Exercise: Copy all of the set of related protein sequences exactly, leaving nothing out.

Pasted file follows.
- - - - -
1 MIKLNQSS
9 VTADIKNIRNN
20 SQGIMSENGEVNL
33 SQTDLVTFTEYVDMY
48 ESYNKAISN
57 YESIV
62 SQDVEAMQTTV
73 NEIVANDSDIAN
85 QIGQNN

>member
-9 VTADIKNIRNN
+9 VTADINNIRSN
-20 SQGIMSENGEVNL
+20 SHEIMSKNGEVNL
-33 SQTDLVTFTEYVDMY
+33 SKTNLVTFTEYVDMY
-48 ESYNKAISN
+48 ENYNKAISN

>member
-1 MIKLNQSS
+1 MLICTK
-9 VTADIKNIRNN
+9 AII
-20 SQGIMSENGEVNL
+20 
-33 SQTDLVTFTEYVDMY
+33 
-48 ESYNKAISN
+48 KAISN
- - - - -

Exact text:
1 MIKLNQSS
9 VTADIKNIRNN
20 SQGIMSENGEVNL
33 SQTDLVTFTEYVDMY
48 ESYNKAISN
57 YESIV
62 SQDVEAMQTTV
73 NEIVANDSDIAN
85 QIGQNN

>member
-9 VTADIKNIRNN
+9 VTADINNIRSN
-20 SQGIMSENGEVNL
+20 SHEIMSKNGEVNL
-33 SQTDLVTFTEYVDMY
+33 SKTNLVTFTEYVDMY
-48 ESYNKAISN
+48 ENYNKAISN

>member
-1 MIKLNQSS
+1 MLICTK
-9 VTADIKNIRNN
+9 AII
-20 SQGIMSENGEVNL
+20 
-33 SQTDLVTFTEYVDMY
+33 
-48 ESYNKAISN
+48 KAISN